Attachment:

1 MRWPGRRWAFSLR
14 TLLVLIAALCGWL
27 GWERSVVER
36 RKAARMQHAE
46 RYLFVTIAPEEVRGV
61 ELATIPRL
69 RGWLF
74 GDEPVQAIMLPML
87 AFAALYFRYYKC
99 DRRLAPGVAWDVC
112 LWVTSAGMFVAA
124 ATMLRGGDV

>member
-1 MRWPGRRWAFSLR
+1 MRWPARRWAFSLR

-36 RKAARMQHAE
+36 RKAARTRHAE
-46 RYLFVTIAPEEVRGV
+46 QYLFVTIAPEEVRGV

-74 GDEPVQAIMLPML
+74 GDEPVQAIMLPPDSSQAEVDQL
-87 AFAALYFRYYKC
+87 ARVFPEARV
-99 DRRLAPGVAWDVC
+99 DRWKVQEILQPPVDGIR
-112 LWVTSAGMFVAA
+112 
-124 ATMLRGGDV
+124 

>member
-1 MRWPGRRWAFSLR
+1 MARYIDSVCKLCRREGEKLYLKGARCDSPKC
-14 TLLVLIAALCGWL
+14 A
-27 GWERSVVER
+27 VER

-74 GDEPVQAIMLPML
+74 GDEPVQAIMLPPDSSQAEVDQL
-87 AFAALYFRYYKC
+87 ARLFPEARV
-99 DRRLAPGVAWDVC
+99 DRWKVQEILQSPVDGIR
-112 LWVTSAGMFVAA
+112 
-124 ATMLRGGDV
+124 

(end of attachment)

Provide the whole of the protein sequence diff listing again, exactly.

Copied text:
1 MRWPGRRWAFSLR
14 TLLVLIAALCGWL
27 GWERSVVER
36 RKAARMQHAE
46 RYLFVTIAPEEVRGV
61 ELATIPRL
69 RGWLF
74 GDEPVQAIMLPML
87 AFAALYFRYYKC
99 DRRLAPGVAWDVC
112 LWVTSAGMFVAA
124 ATMLRGGDV

>member
-1 MRWPGRRWAFSLR
+1 MRWPARRWAFSLR

-36 RKAARMQHAE
+36 RKAARTRHAE
-46 RYLFVTIAPEEVRGV
+46 QYLFVTIAPEEVRGV

-74 GDEPVQAIMLPML
+74 GDEPVQAIMLPPDSSQAEVDQL
-87 AFAALYFRYYKC
+87 ARVFPEARV
-99 DRRLAPGVAWDVC
+99 DRWKVQEILQPPVDGIR
-112 LWVTSAGMFVAA
+112 
-124 ATMLRGGDV
+124 

>member
-1 MRWPGRRWAFSLR
+1 MARYIDSVCKLCRREGEKLYLKGARCDSPKC
-14 TLLVLIAALCGWL
+14 A
-27 GWERSVVER
+27 VER

-74 GDEPVQAIMLPML
+74 GDEPVQAIMLPPDSSQAEVDQL
-87 AFAALYFRYYKC
+87 ARLFPEARV
-99 DRRLAPGVAWDVC
+99 DRWKVQEILQSPVDGIR
-112 LWVTSAGMFVAA
+112 
-124 ATMLRGGDV
+124 